On September 14, the WUC and the Global Imam Council signed a Memorandum of Understanding created to foster collaboration between the two organizations. The World Uyghur Congress is highly pleased to welcome its cooperation with the Global Imams Council. To initiate the collaboration between the two organizations, two prominent Uyghur Imams, Imam Alawdun and Imam Dr. Atta Allah, were appointed to the Global Imams Council.
“This cooperation breaks the existing silence from the Muslim majority countries on the ongoing atrocities committed by the Chinese Communist Party against the Uyghurs. This is a necessary step to address the Uyghur issue among the Muslim community,” stated WUC President, Dolkun Isa, on the Memorandum. “We would like to thank the Global Imams Council for this initiative and look forward to a close and fruitful cooperation.”
WUC Congratulates Nury A. Turkel for Being Included in Annual TIME100 List
On September 23, the World Uyghur Congress welcomed the inclusion of Nury A. Turkel in TIME’s annual TIME100 List of the 100 Most Influential People in the World, which recognizes the important work that Nury Turkel has been undertaking to draw attention to the Uyghur crisis and push for action to address the crisis. As a U.S.-educated attorney, Nury has worked tirelessly to build the Uyghur human-rights movement, representing hundreds of Uyghur political refugees to win asylum in the U.S., and bringing the plight of our people to the world’s attention.
“The WUC, the wider Uyghur community and myself as a friend, we are proud of Nury for being named to the 2020 TIME100 that will help to shine a spotlight on the atrocities that China has committed against the Uyghur people”, wrote WUC President Dolkun Isa in his tribute to Nury Turkel. “It is a testament to his important work to address the Uyghur crisis and to the attention and importance that TIME and the international community have placed on the ongoing Uyghur genocide.”
Civil Society Groups Applaud Norway Oil Fund Divestment from Hikvision
On 24 September, The Norwegian Uyghur Committee, Uyghur Human Rights Project, World Uyghur Congress, Norwegian Helsinki Committee, and the Rafto Foundation for Human Rights, issued a press release in which they welcomed the Government Pension Fund of Norway (Oil Fund)’s decision to divest from Chinese surveillance company, Hikvision Digital Technology, and urge global investors to review investments in entities responsible for gross rights abuses targeting Uyghurs.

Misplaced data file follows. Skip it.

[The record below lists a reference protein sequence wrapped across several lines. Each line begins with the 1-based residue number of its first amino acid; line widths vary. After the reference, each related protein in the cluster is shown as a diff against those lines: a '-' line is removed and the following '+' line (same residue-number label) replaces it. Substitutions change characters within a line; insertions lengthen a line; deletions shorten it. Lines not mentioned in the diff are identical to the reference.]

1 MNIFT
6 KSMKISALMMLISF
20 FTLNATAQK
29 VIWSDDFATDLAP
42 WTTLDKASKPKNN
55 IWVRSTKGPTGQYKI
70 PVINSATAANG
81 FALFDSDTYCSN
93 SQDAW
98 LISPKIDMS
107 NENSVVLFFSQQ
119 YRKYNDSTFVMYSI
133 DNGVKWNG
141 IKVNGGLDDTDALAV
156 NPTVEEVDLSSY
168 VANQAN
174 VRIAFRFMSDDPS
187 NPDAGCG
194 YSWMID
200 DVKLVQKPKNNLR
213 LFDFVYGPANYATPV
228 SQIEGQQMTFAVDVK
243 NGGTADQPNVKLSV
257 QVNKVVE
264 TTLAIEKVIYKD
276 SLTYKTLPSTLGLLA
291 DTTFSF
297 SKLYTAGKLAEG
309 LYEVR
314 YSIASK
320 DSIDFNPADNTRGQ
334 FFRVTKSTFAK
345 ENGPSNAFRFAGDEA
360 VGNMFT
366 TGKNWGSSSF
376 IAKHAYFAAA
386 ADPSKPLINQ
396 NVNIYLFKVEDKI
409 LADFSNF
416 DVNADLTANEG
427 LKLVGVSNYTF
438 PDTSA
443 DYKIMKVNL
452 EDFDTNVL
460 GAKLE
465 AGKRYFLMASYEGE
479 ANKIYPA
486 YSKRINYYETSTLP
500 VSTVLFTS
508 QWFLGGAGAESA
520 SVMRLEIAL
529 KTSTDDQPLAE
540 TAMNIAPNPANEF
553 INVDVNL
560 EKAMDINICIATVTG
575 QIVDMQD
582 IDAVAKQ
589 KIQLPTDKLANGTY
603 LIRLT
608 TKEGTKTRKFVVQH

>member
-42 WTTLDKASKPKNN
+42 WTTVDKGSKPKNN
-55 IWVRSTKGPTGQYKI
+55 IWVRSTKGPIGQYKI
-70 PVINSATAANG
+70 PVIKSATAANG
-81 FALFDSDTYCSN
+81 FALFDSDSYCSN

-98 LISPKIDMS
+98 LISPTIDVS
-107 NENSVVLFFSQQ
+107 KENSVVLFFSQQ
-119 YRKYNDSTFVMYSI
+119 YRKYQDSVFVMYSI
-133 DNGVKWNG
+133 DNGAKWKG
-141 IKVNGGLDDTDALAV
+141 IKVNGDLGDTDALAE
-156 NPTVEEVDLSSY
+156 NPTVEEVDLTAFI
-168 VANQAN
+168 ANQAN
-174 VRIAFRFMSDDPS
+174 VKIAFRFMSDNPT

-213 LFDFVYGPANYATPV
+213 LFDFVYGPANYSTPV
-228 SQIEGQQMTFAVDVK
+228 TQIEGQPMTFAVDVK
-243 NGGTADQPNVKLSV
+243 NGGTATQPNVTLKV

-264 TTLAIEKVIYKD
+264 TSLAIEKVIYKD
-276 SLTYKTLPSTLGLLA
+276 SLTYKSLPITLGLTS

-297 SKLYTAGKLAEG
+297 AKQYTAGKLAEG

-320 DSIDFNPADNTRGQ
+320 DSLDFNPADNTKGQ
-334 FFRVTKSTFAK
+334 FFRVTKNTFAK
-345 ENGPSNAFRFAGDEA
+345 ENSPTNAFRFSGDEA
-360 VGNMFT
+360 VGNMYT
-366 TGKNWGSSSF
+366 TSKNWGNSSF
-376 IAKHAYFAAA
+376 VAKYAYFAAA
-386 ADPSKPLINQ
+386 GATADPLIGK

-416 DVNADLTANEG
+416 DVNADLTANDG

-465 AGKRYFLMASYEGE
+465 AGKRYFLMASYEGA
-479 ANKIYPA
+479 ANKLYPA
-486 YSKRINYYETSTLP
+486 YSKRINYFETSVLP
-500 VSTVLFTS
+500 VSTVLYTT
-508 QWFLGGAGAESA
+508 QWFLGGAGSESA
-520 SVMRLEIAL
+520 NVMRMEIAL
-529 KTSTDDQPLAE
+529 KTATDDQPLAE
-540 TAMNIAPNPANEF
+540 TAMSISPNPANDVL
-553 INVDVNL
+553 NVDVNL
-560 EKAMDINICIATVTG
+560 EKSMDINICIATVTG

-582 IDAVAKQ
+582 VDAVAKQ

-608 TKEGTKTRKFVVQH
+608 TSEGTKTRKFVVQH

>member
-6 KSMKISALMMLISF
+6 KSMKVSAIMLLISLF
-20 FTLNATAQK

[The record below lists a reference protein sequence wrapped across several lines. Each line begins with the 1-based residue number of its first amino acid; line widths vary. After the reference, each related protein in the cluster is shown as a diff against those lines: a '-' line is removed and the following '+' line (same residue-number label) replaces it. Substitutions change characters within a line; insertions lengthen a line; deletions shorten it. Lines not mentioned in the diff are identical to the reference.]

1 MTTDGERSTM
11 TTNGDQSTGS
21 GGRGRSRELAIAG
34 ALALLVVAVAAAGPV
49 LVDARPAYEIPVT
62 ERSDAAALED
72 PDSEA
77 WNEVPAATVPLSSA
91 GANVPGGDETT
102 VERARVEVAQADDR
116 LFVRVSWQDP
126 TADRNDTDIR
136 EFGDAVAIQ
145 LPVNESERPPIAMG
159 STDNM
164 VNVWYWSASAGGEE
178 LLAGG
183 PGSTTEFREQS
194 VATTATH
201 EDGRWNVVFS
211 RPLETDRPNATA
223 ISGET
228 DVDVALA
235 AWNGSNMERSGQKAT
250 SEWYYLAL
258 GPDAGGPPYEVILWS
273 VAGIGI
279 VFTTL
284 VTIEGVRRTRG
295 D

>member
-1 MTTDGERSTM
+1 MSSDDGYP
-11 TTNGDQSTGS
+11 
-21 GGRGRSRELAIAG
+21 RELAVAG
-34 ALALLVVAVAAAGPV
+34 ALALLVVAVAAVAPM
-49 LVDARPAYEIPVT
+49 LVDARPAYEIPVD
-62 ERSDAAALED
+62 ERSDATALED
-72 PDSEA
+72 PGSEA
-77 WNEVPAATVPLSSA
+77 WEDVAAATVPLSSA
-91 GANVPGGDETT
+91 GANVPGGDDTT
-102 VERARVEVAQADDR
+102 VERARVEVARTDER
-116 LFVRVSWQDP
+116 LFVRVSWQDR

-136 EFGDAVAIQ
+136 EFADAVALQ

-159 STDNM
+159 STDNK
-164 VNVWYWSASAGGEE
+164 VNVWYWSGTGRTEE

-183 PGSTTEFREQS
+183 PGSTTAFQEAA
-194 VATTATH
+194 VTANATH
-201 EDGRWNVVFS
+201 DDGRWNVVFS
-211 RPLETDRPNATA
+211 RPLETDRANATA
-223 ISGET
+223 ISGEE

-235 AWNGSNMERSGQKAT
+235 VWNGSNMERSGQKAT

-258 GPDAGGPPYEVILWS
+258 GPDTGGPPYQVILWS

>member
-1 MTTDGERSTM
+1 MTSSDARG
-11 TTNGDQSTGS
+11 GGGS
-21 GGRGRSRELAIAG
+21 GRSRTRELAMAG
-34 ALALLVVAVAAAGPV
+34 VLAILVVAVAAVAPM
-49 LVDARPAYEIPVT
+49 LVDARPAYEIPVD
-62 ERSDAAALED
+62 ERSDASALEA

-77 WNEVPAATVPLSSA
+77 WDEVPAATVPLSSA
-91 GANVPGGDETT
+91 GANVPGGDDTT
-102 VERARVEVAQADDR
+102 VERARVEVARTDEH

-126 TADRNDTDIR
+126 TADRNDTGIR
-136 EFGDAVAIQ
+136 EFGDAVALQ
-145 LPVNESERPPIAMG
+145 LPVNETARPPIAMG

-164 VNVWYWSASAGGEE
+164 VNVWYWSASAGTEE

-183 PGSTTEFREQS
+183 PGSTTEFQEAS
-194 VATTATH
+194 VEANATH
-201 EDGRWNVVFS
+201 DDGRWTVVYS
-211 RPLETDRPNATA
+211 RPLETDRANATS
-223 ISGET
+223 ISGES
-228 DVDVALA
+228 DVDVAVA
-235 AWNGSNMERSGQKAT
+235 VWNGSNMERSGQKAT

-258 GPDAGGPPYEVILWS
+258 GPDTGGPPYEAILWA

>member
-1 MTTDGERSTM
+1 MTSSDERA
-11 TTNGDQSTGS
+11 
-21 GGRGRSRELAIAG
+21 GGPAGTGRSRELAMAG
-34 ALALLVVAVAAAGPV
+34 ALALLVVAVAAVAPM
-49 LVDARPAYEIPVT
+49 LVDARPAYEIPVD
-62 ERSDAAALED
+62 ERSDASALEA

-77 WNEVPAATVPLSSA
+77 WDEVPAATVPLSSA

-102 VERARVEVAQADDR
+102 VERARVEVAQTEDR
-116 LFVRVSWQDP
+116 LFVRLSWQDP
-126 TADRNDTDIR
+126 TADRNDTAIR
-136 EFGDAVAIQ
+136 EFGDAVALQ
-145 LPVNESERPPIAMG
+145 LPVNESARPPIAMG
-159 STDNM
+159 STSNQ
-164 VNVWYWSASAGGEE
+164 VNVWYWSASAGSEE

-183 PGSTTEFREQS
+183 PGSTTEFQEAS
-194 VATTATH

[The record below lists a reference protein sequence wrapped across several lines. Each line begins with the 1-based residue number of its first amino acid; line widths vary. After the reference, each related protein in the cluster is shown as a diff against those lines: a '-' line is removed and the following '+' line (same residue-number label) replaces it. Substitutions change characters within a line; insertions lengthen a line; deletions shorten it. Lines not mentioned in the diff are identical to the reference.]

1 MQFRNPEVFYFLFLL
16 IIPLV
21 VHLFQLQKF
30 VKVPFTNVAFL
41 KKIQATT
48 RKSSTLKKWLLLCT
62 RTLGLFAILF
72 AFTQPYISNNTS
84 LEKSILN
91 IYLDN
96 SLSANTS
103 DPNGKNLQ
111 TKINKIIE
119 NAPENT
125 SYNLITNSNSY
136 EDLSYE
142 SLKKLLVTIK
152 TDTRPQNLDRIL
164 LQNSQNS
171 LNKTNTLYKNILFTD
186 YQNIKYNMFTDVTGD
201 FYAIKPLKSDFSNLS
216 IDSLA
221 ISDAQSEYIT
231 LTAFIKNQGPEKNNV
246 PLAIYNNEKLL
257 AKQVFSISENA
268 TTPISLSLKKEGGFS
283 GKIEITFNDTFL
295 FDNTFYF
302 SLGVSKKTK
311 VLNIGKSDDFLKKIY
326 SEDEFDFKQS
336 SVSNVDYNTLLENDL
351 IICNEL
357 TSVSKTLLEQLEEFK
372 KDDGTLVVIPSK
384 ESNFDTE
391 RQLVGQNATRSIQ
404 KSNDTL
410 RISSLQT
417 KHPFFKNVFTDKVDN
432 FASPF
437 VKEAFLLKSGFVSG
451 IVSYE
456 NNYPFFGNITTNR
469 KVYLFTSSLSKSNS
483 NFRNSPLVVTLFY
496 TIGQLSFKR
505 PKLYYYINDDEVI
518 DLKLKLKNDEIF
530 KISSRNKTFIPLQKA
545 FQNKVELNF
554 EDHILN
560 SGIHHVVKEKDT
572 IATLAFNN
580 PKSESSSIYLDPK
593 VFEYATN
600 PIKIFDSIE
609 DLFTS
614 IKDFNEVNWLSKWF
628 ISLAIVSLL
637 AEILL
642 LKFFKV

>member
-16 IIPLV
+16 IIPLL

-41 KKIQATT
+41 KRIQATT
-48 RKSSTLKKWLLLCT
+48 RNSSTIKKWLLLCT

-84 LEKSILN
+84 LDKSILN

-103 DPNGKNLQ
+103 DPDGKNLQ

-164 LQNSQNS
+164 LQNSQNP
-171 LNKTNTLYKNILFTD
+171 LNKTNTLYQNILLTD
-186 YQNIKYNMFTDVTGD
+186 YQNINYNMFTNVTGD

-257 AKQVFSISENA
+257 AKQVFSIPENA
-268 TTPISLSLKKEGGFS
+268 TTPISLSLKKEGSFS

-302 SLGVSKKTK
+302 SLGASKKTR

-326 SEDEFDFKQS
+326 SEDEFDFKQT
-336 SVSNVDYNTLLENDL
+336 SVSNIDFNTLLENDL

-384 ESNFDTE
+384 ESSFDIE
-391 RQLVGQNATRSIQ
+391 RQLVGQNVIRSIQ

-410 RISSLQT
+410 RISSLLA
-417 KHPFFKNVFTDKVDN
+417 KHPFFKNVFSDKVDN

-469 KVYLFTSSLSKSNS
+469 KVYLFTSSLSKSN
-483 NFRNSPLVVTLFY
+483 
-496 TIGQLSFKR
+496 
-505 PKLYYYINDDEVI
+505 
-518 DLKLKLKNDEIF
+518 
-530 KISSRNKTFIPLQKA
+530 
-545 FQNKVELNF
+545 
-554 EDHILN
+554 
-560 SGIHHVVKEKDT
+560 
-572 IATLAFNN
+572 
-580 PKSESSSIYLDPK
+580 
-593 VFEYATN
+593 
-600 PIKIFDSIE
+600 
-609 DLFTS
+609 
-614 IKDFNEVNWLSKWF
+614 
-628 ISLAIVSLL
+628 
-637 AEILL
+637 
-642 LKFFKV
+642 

“It is unacceptable for people and organisations to profit off the incredible suffering of others. The WUC welcomes the decision of the Norwegian Oil Fund to halt its investment in Hikvision and call on other funds and relevant entities to take similar principled action,” said WUC President Dolkun Isa.
The Oil Fund’s decision is in line with recommendations made in January 2020 by the Fund’s Advisory Council on Ethics, which were based on “an unacceptable risk of the company [Hikvision] participating in serious human rights violations”. Moreover, the Oil Fund’s reassessment also follows the appeal in an open letter earlier this year from the above civil society organizations. The Oil Fund’s divestment from Hikvision sends a signal that wealth funds that claim commitment to responsible investment should not support gross and systematic human rights violations.
China rebuked by at UN Human Rights Council over Atrocities against Uyghur people
On 25 September, Reuters reported that during the UN 45th Human Rights Council General Debate, Western powers shared their mounting concerns over China’s long list of grave human rights abuses against the Uyghur people in East Turkistan. Western actors – including the EU, Britain, Canada, the Netherlands, Belgium, Germany, and Australia – furthermore called upon China to open up East Turkistan for an independent visit.
In a similar fashion, WUC Project and Advocacy Manager Zumretay Arkin delivered an oral statement to the Human Rights Council yesterday, stating that the WUC welcomes “the June 26th joint communication from UN independent experts calling for decisive measures to protect human rights in China and call on the UN Human Rights Council to promptly act to end this possible genocide before it’s too late.”
End Forced Labor in East Turkistan
Interested in advocating to end forced labor in East Turkistan? The Uyghur Human Rights Project and the Uyghur American Association are holding Virtual Lobby Days this month. Interested constituents across the U.S. are welcome. Please sign up here!
Global Day of Action
On October 1st, hundreds of protests around the world are happening in a global campaign, calling upon governments to resist China and to build strong multilateral action to effectively challenge the Chinese Communist Party totalitarian regime. You can find your nearest protest here.